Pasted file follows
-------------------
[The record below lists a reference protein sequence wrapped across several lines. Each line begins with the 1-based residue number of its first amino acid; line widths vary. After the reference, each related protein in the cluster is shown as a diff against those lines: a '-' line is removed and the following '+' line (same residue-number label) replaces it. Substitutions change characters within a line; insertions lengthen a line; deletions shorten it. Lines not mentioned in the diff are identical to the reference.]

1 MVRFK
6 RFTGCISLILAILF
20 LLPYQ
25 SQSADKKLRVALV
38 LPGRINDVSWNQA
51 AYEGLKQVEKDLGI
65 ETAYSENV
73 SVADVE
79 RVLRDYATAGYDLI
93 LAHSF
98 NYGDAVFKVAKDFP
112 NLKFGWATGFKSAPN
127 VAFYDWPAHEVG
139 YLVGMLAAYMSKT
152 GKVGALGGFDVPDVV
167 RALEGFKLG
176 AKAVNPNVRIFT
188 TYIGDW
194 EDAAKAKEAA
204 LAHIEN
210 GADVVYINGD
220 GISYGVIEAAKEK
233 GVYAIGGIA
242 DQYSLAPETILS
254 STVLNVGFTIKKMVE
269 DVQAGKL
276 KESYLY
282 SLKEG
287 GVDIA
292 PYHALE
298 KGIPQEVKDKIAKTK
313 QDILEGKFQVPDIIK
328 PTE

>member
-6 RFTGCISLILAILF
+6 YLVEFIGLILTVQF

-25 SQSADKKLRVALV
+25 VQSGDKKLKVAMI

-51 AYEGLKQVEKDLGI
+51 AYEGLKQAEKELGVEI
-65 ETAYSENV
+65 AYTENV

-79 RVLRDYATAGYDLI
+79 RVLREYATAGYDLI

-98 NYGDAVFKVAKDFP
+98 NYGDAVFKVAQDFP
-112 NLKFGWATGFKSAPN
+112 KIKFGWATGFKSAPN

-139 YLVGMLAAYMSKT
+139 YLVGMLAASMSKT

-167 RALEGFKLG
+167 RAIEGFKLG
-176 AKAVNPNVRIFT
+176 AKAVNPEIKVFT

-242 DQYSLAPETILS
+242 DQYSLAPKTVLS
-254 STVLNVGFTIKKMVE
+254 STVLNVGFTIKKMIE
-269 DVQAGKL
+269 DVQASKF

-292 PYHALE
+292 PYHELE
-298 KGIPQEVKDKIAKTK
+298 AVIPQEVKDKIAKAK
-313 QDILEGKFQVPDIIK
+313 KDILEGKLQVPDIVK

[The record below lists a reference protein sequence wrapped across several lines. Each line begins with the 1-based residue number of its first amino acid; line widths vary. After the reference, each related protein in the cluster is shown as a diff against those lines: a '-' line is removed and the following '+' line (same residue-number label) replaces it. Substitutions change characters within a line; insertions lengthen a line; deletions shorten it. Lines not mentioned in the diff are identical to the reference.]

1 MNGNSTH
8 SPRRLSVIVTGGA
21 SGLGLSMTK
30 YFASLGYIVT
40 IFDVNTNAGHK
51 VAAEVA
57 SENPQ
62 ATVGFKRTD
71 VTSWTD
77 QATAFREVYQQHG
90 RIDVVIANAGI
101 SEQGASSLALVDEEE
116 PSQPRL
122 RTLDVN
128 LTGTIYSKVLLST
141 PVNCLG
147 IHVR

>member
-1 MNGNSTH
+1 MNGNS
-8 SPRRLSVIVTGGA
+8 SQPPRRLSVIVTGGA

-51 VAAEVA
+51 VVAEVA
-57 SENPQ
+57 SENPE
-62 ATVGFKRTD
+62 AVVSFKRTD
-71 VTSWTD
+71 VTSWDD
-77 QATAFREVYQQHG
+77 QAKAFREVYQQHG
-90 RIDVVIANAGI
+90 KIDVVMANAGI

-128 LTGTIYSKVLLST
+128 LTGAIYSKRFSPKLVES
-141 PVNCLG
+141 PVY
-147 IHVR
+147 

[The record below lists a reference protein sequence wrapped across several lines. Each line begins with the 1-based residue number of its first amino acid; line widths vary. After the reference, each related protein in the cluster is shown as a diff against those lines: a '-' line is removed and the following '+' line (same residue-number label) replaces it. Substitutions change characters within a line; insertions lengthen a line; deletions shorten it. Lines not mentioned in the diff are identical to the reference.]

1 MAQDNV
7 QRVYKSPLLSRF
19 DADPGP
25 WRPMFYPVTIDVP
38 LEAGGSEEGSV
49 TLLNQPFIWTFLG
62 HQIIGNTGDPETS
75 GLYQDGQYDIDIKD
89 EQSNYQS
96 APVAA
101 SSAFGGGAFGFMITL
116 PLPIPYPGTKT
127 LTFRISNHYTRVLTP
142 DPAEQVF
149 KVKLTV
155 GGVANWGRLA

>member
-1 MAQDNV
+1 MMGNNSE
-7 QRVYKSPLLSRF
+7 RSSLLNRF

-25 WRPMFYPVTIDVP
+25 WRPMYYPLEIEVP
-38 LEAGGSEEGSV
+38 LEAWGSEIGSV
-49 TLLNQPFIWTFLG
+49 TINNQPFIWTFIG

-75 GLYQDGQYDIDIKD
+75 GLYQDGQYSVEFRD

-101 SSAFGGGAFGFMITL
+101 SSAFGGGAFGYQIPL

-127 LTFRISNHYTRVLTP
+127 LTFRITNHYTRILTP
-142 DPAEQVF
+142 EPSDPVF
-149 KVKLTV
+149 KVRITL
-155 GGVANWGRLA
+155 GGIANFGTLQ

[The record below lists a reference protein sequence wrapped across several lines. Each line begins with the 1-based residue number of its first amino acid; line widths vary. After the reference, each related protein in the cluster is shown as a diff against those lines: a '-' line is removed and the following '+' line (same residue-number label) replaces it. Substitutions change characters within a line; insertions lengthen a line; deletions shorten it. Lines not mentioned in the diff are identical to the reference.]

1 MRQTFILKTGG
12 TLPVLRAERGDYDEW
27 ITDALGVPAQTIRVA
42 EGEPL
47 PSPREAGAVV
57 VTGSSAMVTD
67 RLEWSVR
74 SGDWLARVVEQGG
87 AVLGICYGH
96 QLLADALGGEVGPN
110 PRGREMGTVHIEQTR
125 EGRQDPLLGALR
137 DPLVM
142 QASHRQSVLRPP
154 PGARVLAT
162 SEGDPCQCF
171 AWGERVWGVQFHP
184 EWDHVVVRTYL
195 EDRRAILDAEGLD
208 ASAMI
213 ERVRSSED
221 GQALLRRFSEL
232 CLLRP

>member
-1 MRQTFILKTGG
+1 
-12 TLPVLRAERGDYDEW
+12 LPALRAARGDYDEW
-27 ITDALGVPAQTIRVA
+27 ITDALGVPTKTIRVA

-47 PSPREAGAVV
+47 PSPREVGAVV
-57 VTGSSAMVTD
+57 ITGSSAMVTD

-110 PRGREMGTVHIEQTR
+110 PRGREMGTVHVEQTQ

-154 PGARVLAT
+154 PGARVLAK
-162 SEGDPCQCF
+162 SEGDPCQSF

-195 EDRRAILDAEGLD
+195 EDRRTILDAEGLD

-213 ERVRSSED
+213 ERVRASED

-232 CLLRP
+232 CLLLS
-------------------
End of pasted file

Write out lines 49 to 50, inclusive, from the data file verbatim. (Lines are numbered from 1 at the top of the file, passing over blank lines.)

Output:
+112 KIKFGWATGFKSAPN

-139 YLVGMLAAYMSKT